As Anthony Green indicated, permissions can be granted to anything in SSRS.
What I am guessing you did is had it set up with inherited permissions, then removed permissions at the root (home).
Alternately, it could be permissions at the data source level too. You can have SSRS pass the credentials through to SQL when it gets the data OR you can have a specific user account configured to get that data. If it is a specific user account, it could be that user account doesn't have access to the data.
We took a different approach at my workplace - permissions are granted so everyone can see the root level and we restrict on an as-needed bases further down the chain. We found that most reports did not require any special restrictions on them as the information was considered "internally public" meaning that once you are inside the company, that data is not a secret. This makes managing the report permissions a LOT easier. If it is requested to make it a "private" report, we require justification as it is extra administration overhead. PII, financial data, and anything GDPR related would fall under justifiably secret, but it made our job a LOT easier not having to hide all of the reports.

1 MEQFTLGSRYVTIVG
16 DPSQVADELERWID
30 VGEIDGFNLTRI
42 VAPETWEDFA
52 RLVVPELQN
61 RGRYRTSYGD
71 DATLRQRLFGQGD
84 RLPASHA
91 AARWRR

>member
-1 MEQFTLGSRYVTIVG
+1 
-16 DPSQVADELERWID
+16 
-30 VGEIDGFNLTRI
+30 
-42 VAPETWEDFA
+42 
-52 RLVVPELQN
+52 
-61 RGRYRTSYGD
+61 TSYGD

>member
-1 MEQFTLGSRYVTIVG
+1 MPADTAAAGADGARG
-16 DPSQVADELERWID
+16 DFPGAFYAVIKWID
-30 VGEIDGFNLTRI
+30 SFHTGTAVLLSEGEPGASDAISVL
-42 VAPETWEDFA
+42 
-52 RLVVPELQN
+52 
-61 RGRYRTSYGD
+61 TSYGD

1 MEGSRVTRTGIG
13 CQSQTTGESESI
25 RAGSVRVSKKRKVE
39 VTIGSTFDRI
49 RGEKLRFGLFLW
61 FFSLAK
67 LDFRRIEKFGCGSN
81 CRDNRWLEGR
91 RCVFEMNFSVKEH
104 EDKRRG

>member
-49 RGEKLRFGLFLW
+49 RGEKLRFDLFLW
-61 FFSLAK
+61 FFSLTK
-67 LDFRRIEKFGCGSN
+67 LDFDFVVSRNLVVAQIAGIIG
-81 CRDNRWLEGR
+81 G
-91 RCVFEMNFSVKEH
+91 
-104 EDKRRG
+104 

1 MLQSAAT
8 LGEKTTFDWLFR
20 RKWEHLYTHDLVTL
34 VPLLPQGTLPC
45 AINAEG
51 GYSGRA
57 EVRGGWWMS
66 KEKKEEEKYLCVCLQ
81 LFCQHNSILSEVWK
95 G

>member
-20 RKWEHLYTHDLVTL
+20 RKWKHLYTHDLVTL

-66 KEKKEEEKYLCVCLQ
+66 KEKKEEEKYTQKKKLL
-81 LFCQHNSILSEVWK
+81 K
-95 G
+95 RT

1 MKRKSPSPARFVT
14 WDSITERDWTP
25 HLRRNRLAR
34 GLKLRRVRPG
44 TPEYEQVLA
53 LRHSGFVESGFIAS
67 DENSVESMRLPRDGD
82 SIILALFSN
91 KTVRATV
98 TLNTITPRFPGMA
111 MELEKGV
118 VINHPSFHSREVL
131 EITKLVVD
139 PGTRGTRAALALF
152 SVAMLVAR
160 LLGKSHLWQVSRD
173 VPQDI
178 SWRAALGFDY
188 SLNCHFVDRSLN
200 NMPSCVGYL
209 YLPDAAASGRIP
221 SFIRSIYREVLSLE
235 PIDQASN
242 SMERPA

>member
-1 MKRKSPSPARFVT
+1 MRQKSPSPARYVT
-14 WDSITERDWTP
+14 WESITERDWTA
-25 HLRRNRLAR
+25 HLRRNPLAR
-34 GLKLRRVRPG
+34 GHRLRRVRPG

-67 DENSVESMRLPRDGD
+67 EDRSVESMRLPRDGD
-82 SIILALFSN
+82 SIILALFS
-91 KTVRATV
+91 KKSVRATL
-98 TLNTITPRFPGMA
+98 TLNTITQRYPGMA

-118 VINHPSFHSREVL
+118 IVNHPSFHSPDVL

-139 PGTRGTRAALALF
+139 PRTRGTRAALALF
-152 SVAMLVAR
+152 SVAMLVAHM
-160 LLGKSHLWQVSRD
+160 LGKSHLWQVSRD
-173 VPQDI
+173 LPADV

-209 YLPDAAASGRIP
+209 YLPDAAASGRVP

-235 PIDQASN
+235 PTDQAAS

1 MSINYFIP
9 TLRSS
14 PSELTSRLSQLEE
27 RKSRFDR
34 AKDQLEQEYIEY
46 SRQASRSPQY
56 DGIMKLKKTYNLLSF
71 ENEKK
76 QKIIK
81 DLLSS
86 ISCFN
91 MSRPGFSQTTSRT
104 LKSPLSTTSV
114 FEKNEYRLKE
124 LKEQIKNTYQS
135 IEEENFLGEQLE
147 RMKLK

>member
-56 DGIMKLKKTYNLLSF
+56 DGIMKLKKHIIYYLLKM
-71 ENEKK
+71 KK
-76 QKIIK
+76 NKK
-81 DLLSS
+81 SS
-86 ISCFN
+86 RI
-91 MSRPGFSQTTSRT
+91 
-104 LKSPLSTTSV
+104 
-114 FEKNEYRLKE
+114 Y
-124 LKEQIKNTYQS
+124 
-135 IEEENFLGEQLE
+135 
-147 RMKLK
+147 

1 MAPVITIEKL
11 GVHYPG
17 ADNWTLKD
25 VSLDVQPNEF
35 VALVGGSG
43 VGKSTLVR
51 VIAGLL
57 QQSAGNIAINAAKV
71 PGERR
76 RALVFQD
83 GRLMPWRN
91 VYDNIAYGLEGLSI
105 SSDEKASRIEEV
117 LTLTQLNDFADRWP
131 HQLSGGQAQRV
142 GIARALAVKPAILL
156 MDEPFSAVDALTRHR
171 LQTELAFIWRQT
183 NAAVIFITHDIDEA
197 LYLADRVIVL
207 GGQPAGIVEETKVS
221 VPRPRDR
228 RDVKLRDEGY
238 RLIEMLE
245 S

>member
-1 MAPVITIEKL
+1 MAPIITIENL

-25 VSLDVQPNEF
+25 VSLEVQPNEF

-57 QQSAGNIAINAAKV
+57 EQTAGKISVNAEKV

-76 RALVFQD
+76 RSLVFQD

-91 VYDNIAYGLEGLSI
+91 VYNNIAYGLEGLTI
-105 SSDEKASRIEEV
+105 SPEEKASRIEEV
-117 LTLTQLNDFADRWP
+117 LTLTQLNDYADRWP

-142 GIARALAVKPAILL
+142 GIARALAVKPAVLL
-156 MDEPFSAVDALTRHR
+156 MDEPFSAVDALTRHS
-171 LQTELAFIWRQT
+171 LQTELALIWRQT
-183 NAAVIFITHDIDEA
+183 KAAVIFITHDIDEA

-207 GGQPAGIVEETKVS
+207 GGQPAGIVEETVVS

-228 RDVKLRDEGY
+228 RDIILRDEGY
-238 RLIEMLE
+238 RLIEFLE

We also learned that a lot of reports that had very specific permissions (like only 3 people in the company apart from the admins can view this report) came about by mis-interpreting the requirements. End user said "Users A, B, and C must be able to see this report" and it was interpreted as "ONLY users A, B, and C can see this report".